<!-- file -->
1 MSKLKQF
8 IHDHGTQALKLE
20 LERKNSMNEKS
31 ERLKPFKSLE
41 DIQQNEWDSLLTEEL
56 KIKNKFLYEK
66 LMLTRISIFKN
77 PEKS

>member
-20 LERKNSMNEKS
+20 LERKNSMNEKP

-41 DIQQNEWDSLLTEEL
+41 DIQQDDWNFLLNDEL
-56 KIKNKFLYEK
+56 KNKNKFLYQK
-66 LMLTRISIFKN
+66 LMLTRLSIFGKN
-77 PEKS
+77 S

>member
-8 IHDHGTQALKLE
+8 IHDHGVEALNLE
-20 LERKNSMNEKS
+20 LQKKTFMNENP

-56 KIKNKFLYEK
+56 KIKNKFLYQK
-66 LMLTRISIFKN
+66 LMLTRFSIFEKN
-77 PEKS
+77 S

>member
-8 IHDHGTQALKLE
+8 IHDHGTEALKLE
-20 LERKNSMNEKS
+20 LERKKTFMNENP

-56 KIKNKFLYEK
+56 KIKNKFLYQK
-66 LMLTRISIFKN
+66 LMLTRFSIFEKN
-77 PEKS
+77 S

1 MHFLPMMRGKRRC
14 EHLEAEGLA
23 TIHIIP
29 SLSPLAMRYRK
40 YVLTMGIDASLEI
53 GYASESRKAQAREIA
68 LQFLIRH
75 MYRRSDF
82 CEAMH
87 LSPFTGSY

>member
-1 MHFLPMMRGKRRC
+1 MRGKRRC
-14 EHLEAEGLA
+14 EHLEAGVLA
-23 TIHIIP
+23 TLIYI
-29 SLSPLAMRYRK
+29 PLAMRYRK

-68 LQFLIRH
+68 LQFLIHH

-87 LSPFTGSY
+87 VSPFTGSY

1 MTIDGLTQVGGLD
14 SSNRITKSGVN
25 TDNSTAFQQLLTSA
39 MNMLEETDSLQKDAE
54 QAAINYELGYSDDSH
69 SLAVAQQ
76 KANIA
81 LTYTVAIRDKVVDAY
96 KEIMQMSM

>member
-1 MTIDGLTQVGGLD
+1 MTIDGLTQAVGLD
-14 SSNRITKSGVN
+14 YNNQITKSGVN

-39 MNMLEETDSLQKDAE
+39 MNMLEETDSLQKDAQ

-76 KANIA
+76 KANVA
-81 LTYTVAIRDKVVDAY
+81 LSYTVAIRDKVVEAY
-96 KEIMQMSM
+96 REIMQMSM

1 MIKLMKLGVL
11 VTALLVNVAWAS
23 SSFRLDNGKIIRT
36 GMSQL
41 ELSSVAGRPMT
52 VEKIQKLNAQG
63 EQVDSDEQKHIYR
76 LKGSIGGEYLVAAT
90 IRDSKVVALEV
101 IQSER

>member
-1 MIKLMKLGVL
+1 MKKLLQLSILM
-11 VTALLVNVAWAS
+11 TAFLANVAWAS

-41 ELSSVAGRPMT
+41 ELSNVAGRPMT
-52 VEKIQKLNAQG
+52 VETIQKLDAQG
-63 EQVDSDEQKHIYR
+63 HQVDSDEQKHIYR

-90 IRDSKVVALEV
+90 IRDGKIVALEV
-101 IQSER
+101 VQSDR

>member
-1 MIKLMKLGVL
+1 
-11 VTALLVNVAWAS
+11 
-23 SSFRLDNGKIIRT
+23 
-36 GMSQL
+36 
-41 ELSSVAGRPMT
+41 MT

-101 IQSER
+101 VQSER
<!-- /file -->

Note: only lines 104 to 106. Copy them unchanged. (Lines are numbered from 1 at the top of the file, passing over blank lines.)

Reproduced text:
-52 VEKIQKLNAQG
+52 VETIQKLDAQG
-63 EQVDSDEQKHIYR